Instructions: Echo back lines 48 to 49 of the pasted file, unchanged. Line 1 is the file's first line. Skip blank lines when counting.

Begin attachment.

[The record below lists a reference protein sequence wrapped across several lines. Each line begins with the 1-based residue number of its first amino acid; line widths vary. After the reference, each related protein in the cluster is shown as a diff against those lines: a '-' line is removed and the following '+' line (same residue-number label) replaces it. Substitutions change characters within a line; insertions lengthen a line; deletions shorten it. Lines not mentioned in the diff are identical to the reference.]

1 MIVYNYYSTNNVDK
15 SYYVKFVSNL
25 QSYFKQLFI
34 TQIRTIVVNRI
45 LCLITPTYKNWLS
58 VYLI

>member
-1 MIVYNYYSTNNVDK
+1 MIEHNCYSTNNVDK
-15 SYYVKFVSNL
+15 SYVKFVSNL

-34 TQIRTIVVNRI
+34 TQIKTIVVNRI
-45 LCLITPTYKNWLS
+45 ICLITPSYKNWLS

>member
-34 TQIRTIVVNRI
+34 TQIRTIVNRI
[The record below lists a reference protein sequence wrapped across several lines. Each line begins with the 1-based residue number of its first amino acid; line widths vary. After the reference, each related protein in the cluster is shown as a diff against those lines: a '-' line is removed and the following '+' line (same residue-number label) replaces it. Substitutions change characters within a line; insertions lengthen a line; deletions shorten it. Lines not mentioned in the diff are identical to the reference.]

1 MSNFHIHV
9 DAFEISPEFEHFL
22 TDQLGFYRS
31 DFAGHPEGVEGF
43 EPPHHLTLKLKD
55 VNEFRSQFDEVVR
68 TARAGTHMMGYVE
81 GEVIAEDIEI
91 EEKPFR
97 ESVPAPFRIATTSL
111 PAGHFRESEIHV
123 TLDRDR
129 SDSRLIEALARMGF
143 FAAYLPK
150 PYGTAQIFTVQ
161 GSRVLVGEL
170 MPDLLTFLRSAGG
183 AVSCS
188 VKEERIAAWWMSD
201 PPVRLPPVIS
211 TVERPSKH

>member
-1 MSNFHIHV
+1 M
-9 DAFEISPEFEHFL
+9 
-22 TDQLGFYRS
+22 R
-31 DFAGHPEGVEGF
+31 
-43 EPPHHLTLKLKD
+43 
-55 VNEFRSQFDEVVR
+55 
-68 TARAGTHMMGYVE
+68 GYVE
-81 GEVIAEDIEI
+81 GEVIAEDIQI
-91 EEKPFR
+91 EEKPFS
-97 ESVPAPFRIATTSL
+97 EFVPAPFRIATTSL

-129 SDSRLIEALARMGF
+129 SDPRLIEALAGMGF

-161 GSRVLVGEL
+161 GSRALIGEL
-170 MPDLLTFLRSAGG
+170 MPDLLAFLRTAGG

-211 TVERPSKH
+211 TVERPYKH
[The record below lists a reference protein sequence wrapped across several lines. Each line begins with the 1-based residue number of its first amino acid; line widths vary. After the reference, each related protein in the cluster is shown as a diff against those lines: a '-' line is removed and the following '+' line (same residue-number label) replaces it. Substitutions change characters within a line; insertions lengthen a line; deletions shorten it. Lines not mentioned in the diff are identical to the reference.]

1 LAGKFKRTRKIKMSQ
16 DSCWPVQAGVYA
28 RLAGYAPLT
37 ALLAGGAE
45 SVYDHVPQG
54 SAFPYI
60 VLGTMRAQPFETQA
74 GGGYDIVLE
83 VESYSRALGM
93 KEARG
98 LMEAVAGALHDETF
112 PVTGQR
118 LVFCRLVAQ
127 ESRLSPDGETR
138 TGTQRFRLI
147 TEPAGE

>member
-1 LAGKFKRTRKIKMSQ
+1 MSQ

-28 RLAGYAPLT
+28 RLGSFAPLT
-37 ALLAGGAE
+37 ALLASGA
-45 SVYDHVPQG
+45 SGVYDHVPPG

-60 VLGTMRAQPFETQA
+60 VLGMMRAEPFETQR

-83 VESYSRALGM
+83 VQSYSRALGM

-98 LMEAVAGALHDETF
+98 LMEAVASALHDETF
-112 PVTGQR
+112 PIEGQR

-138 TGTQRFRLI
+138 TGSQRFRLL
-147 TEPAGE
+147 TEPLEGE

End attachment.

+22 R
-31 DFAGHPEGVEGF